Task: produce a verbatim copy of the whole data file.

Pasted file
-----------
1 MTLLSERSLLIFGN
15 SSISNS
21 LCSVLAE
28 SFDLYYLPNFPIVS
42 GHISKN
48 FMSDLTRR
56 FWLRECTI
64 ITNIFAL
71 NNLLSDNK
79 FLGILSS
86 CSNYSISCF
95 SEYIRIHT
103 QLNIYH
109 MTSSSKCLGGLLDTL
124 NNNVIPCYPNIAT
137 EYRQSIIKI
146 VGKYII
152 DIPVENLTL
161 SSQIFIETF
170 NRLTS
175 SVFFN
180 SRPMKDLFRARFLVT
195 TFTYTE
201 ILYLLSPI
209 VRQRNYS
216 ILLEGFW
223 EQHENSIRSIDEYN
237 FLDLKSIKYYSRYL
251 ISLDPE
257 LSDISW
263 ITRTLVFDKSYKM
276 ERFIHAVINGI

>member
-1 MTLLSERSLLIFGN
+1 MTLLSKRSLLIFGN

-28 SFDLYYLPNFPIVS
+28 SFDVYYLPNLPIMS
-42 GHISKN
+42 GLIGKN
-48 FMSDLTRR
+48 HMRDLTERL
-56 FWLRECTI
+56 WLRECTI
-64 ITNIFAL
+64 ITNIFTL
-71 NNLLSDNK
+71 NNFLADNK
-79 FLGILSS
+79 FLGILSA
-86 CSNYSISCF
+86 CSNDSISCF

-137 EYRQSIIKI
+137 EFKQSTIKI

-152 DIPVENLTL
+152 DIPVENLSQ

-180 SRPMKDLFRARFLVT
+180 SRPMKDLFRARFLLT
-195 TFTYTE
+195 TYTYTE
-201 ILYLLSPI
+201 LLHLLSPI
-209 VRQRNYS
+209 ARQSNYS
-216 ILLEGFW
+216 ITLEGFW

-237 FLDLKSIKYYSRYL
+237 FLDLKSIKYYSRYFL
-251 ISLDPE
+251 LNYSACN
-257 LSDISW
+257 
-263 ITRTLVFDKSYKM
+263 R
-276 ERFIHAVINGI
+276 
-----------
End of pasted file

1 MTLLSERSLLIFGN
15 SSISNS
21 LCSVLAE
28 SFDLYYLPNFPIVS
42 GHISKN
48 FMSDLTRR
56 FWLRECTI
64 ITNIFAL
71 NNLLSDNK
79 FLGILSS
86 CSNYSISCF
95 SEYIRIHT
103 QLNIYH
109 MTSSSKCLGGLLDTL
124 NNNVIPCYPNIAT
137 EYRQSIIKI
146 VGKYII
152 DIPVENLTL
161 SSQIFIETF
170 NRLTS
175 SVFFN
180 SRPMKDLFRARFLVT
195 TFTYTE
201 ILYLLSPI
209 VRQRNYS
216 ILLEGFW
223 EQHENSIRSIDEYN
237 FLDLKSIKYYSRYL
251 ISLDPE
257 LSDISW
263 ITRTLVFDKSYKM
276 ERFIHAVINGI

>member
-1 MTLLSERSLLIFGN
+1 MTLLSKRSLLIFGN

-28 SFDLYYLPNFPIVS
+28 SFDVYYLPNLPIMS
-42 GHISKN
+42 GLIGKN
-48 FMSDLTRR
+48 HMRDLTERL
-56 FWLRECTI
+56 WLRECTI
-64 ITNIFAL
+64 ITNIFTL
-71 NNLLSDNK
+71 NNFLADNK
-79 FLGILSS
+79 FLGILSA
-86 CSNYSISCF
+86 CSNDSISCF

-137 EYRQSIIKI
+137 EFKQSTIKI

-152 DIPVENLTL
+152 DIPVENLSQ

-180 SRPMKDLFRARFLVT
+180 SRPMKDLFRARFLLT
-195 TFTYTE
+195 TYTYTE
-201 ILYLLSPI
+201 LLHLLSPI
-209 VRQRNYS
+209 ARQSNYS
-216 ILLEGFW
+216 ITLEGFW

-237 FLDLKSIKYYSRYL
+237 FLDLKSIKYYSRYFL
-251 ISLDPE
+251 LNYSACN
-257 LSDISW
+257 
-263 ITRTLVFDKSYKM
+263 R
-276 ERFIHAVINGI
+276 